First, I have no idea if this is much worse than before. Before the modern era did science faithfully replicate its findings and things have gotten worse? Maybe a replication rate of 25% (the usual horror story number) is better than it used to be. How do we know what a good rate ought to be? Maybe replicating 25% of experiments is amazingly good. We need a base rate, and, so far, I have not seen one provided. And until I do see one, I cannot know whether we are in crisis mode or not. But I am wary, especially of decline from a golden age stories. I know we no longer live in an age of giants (nobody ever lives in a golden age of giants). The question is whether 50 years from now we will discover that we actually had lived in such a golden age. You know, when the dust has settled and we can see things more clearly.
Second, I think that part of the frustration with our current science comes from having treated anything with numbers and "experiments" as science. The idea seems to be that one can do idea free investigations. Experiments are good or not on their own regardless of the (photo)theory they are tacitly or explicitly based on. IMO, what makes the "real" sciences experimentally stable is not only their superior techniques, but the excellent theory that it brings to the investigative table. This body of knowledge serves as prophylactic against misinterpretation. Remember, never trust a fact until it has been verified by a decent theory! And, yes, the converse also holds. But the converse is taken as definitional of science while the role theory does in regulating experimental inquiry is, IMO, regularly under-appreciated.
So, I am skeptical. This said, there is one very big source of misinformation out there, especially in domains where knowledge translates into big money (and power). We see this in the global warming debates. We saw it on research into tobacco and cancer. Indeed, there are whole public relations outfits whose main activity is to spread doubt and misinformation dressed up as science. And recently we have been treated to a remarkable example of this. Here are two interesting pieces (here, here) on how the sugar industry shaped nutrition science quite explicitly and directly for their own benefit. These cases leave little to the imagination as regards science disrupting mechanisms. And they occurred a while ago, one might be tempted to say in the golden age.
As funding for research becomes more and more privatized this kind of baleful influence on inquiry is sure to increase. People want to get what they are paying for, and research that impinges on corporate income is gong to be in the firing line. If what the articles say is correct, the agnotology industry is very very powerful.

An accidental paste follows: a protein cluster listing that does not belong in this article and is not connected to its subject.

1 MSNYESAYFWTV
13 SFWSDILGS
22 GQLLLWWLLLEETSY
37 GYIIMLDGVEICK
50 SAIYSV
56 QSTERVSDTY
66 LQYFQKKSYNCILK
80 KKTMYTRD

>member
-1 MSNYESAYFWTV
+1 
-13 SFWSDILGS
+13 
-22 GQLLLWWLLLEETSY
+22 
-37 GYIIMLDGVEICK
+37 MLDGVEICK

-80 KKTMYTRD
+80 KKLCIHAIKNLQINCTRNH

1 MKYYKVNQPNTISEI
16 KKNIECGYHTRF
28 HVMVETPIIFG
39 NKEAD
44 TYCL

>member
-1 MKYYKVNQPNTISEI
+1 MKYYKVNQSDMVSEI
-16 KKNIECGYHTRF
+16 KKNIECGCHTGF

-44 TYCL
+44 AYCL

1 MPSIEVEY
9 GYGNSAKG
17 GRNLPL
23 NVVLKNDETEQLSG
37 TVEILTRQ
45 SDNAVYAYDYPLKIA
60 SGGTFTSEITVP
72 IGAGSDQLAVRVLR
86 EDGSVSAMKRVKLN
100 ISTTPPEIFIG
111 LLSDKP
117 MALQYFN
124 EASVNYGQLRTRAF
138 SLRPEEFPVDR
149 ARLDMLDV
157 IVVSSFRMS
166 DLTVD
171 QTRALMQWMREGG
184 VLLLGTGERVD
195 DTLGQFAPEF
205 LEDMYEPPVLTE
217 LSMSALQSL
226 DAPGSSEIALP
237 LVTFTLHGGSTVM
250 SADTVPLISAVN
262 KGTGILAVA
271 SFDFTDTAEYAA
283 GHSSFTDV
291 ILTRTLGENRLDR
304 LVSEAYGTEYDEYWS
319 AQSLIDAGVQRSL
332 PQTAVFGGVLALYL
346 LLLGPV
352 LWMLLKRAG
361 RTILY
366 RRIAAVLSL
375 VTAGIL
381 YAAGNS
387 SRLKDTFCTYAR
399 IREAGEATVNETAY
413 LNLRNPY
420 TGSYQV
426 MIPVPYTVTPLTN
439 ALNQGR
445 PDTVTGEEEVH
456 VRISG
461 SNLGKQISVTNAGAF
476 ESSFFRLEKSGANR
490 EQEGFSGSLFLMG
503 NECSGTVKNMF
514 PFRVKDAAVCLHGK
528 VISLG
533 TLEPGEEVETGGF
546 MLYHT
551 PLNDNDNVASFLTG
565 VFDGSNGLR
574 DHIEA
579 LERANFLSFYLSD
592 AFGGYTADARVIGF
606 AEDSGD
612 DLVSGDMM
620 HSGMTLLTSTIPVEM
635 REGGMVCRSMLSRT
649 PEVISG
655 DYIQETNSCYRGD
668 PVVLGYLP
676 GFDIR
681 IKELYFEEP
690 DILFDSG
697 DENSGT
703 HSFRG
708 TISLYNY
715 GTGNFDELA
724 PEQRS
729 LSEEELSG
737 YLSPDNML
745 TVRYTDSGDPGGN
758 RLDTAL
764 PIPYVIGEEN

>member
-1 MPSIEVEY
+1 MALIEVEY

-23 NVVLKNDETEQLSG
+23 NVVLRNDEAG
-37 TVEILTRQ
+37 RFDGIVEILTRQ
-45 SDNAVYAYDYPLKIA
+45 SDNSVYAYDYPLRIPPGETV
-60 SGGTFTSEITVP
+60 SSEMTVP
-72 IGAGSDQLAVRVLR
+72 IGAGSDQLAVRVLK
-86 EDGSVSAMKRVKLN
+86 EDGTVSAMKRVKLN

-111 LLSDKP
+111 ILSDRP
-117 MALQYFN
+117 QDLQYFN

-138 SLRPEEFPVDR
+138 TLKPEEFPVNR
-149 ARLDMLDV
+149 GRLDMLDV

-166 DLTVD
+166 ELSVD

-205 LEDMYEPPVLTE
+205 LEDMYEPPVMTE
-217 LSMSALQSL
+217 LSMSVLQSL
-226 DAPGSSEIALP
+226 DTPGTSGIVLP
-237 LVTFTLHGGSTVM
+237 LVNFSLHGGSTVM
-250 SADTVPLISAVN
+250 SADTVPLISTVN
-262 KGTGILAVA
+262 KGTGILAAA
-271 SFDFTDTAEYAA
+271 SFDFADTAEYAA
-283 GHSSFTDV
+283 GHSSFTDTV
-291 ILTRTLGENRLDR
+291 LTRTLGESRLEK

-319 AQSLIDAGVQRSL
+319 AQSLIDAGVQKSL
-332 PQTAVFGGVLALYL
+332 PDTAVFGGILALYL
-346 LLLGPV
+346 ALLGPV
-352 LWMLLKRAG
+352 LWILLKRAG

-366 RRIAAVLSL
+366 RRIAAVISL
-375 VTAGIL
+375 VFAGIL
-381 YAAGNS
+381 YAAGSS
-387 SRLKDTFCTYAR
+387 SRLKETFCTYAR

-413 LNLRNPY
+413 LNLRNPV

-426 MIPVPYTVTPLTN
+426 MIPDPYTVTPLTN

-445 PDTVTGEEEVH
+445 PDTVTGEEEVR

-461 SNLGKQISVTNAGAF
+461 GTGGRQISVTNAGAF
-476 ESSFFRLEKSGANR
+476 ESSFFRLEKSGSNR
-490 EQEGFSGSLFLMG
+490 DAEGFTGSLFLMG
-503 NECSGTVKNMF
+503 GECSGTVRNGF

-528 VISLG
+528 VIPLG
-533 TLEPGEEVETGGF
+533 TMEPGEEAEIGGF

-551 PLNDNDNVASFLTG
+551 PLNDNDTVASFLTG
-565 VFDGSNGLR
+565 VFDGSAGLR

A second interesting piece for those interested in the Sapir-Whorf hypothesis. I have been persuaded by people like Lila that there is no real basis for the hypothesis, i.e. that one's particular language has, at best, a mild influence on the way that one perceives the world. Economists however are unconvinced. Here is a recent piece arguing that the gender structure of a language's pronoun system has effects on how women succeed sociopolitically. Here is the conclusion:
First, linguistic differences can be used to uncover new evidence such as that concerning the formation and persistence of gender norms. Second, as the observed association between gender in language and gender inequality has been remarkably constant over the course of the 20th century, language can play a critical role as a cultural marker, teaching us about the origins and persistence of gender roles. Finally, the epidemiological approach also offers the possibility to disentangle the impact of language from the impact of country of origin factors. Our preliminary evidence suggests that while the lion’s share of gender norms can be attributed to other cultural and environmental influences, yet a direct role language should not be ignored.Evaluating this is beyond my pay grade, but it is interesting and directly relevant to the Sapir-Whorf hypothesis. True? Dunno. But not uninteresting.